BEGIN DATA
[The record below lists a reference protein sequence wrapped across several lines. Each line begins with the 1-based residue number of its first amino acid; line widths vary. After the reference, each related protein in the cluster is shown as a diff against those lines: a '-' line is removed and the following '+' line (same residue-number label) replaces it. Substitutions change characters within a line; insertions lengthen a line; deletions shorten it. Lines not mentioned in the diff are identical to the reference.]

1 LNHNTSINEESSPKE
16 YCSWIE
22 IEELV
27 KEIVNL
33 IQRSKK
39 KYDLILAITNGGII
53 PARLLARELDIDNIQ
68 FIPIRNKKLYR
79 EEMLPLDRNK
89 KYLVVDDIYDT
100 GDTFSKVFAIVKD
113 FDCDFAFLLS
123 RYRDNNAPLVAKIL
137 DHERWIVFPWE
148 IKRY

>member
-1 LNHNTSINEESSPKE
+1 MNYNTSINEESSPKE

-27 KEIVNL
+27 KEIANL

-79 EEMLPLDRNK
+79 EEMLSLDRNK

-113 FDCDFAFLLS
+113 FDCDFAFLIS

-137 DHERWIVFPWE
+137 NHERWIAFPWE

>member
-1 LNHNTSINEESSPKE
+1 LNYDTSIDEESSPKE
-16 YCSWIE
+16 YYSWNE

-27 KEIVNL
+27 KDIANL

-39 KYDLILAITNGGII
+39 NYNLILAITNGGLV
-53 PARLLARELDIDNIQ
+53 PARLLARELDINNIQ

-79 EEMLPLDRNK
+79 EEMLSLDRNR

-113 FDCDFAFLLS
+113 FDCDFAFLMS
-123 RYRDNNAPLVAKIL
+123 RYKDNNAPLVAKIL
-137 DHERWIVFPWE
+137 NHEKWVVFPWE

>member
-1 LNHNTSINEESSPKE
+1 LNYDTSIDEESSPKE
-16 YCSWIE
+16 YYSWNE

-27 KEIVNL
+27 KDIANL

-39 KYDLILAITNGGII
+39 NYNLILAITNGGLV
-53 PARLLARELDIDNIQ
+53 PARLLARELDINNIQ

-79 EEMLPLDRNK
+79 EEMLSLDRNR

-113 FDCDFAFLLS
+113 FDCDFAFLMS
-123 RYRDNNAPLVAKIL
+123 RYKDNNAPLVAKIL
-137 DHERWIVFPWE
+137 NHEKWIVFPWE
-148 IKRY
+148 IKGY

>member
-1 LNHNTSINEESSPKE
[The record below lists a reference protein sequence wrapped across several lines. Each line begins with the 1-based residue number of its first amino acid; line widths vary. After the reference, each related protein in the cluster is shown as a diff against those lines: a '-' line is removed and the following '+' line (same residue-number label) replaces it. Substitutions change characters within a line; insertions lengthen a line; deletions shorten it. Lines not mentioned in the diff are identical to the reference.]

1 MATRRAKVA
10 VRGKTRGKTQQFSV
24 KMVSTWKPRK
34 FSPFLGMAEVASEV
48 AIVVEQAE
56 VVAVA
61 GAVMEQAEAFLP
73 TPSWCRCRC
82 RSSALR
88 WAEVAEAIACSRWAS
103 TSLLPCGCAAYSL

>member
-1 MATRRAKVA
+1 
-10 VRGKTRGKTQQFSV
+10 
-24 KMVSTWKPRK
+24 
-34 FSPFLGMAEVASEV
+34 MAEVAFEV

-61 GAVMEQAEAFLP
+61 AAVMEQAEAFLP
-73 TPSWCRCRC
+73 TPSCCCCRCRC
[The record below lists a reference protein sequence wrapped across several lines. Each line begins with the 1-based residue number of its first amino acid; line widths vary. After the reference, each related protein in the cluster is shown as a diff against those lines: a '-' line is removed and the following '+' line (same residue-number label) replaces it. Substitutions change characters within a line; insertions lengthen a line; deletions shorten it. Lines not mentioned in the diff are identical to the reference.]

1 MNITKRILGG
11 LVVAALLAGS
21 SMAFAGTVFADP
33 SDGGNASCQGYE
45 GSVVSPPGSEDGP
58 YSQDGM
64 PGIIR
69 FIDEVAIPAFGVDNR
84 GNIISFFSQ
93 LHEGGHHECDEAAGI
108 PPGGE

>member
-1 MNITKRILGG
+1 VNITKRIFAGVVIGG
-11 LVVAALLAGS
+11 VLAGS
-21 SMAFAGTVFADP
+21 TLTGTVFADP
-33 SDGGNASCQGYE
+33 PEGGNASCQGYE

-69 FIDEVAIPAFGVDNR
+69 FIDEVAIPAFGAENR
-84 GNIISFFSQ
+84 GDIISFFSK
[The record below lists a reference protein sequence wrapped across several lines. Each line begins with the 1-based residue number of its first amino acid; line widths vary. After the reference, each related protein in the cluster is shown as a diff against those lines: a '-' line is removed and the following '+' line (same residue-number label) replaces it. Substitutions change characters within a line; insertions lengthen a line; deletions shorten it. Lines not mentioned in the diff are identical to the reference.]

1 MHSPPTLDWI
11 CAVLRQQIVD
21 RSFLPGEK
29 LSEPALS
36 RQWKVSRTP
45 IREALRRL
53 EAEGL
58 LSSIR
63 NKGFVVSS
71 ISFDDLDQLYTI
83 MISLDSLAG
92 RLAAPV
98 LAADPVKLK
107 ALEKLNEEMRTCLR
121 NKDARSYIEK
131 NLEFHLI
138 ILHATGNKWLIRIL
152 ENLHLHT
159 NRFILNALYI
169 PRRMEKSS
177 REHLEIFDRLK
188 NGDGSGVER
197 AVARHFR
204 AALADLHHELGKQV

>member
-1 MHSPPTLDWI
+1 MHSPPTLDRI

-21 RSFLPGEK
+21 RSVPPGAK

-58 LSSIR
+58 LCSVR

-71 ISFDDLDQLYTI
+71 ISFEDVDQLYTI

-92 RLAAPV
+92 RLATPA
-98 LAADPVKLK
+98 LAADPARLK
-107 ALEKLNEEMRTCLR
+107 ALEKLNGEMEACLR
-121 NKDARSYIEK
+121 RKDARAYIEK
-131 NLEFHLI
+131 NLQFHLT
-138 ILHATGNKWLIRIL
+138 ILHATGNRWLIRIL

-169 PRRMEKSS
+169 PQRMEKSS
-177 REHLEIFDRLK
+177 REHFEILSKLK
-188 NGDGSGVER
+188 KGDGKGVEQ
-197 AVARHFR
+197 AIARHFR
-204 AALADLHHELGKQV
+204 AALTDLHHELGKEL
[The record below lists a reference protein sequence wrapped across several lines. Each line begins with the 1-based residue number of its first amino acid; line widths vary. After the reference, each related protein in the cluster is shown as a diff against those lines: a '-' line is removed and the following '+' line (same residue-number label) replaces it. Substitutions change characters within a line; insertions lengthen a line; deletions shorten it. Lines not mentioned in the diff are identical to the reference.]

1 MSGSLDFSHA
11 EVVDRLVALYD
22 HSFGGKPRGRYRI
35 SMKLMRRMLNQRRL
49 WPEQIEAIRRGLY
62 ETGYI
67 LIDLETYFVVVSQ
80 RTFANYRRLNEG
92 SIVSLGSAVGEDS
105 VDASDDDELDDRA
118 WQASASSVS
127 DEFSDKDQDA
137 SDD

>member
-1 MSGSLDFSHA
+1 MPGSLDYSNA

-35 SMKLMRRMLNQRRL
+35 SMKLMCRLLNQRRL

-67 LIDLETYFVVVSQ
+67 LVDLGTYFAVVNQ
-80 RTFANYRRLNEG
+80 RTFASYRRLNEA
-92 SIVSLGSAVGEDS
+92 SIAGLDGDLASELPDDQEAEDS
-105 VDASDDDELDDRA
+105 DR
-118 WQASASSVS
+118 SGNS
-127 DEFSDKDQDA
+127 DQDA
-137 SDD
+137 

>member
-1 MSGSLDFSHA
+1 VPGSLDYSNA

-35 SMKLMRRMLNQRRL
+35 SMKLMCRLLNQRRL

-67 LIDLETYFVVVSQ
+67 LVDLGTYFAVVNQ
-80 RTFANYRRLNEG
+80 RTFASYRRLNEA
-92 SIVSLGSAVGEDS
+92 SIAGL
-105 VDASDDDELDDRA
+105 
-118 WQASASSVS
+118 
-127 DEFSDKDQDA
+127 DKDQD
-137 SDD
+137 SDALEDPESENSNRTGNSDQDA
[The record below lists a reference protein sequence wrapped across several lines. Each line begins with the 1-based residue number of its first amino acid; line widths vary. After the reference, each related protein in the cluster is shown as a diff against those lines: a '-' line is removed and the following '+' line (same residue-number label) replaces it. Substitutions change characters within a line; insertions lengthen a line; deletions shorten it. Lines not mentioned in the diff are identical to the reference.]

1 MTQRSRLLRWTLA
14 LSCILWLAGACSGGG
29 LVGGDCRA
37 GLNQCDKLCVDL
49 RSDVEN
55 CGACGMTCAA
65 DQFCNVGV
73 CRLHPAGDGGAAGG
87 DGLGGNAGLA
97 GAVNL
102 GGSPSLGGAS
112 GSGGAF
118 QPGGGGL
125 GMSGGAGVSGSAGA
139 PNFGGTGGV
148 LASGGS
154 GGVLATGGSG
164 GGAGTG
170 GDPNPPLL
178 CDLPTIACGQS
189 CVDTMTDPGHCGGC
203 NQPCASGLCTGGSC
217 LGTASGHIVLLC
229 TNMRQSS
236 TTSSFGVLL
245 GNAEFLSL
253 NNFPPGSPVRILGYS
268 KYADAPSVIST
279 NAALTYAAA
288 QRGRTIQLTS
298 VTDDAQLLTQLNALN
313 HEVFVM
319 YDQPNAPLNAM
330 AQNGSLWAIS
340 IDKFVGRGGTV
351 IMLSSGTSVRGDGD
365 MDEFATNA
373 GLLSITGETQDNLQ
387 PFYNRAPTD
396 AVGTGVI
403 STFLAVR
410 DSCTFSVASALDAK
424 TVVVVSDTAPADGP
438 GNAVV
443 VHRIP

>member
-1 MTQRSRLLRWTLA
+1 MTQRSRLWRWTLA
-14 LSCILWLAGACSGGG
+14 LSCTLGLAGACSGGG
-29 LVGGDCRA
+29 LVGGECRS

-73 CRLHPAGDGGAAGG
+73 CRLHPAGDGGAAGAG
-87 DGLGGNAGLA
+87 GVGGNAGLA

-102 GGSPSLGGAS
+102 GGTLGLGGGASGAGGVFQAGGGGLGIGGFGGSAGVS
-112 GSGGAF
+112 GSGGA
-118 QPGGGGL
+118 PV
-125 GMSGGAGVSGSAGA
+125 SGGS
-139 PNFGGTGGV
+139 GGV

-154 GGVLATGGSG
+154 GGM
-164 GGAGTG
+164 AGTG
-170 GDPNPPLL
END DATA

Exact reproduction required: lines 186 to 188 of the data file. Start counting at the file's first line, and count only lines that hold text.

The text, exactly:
105 VDASDDDELDDRA
118 WQASASSVS
127 DEFSDKDQDA